We know that institutional investors and specifically, mutual funds, hold a large fraction of US corporations’ equity (Wermers, 1999). Moreover, the prevalence of pure index funds has grown rapidly, reaching 15% by the end of the 1990s (Cremers and Petajisto, 2009). It is therefore reasonable to assume that the cost of limiting shareholder voting is constant at 0 for some investors because they have no option but to invest in the firm’s stock. In our study, we clearly suppose that such costs exist in particular because of the loss of liquidity and the decreased access to capital.
From a theoretical point of view, this study seeks to remain completely neutral on the topic of the potential destruction of value for shareholders. If our arguments appear to favor the defense of the shareholders in place, this is simply because of our search for clarity and our will to model the means of the defense and not those of the attack. Consequently the takeover is treating as a constraint (the takeover must be avoided for sure), and while the impact on the price is optimized. The model is built on an arbitrage between conflicting goals (efficiency of the device and potential destruction of value).
Our study contributes to the literature in several ways. First, our analysis suggests the quantification of the links between the presence of an antitakeover bid device and the value of the firm. Second, this study demonstrates that the members of the hard core can calculate the necessary ownership threshold to protect themselves from a takeover threat. Third, our study explores the resources available to management teams or family shareholders who wish to reduce the risk of a takeover or, conversely, the resources available to an investor who wishes to take control of a firm with a united but not predominant hard core. It analyzes the performance and restrictions of the linear limitation of voting rights, designed to counter the ambitions of a single hostile investor.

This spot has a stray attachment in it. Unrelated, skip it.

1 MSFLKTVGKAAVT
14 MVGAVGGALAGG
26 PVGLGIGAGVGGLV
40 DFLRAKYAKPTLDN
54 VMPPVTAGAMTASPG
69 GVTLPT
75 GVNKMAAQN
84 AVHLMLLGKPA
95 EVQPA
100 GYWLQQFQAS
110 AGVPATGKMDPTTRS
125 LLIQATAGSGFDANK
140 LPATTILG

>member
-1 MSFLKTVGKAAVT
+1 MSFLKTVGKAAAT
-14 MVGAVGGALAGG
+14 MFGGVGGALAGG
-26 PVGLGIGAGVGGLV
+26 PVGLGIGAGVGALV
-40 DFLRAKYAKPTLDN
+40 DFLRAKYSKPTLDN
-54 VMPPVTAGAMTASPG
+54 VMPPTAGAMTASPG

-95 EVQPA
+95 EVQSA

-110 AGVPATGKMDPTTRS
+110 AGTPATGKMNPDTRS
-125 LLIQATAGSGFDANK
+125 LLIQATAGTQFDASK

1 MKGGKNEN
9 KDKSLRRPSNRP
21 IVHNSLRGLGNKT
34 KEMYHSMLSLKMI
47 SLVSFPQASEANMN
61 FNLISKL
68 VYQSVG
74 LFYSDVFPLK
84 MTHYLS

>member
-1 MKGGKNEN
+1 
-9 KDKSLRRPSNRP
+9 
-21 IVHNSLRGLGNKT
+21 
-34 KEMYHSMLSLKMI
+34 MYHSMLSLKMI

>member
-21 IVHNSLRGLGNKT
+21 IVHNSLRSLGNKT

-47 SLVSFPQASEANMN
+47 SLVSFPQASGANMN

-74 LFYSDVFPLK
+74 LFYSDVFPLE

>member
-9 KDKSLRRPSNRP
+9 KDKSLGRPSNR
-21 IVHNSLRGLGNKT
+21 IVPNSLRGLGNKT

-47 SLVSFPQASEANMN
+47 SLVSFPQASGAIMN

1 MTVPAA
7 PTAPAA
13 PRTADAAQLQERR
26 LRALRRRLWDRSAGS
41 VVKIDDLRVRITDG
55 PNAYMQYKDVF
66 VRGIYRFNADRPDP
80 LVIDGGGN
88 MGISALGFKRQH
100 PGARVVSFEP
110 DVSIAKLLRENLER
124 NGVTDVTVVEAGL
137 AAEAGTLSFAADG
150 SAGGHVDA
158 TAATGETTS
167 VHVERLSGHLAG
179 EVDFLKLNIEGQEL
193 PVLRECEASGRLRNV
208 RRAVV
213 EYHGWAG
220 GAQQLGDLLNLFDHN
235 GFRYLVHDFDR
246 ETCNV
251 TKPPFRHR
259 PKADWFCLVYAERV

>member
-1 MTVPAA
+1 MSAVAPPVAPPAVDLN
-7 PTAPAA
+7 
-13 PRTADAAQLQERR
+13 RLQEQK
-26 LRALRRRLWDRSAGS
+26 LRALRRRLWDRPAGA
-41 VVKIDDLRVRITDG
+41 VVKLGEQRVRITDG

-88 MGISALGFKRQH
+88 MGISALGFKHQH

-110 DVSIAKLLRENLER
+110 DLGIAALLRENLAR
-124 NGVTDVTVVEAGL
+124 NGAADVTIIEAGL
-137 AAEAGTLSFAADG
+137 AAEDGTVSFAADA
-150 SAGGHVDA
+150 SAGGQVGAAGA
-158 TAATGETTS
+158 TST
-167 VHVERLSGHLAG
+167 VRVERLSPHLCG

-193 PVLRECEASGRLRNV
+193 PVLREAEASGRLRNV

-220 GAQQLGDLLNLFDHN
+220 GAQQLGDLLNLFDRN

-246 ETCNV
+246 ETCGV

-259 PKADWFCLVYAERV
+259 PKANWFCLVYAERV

The rest of the paper is organized as follows. Section 2 presents the framework and the defense strategy. Section 3 highlights the impact of the device on the control of the firm, on the price of the share, and on the attractiveness of the potential takeover bid. Section 4 describes the optimization program, which determines the best adjustment of the measure. Section 5 describes a numeral calculation. Section 6 presents the conclusions and outlines the implications for future research. The appendix presents all the mathematical proofs.
The study framework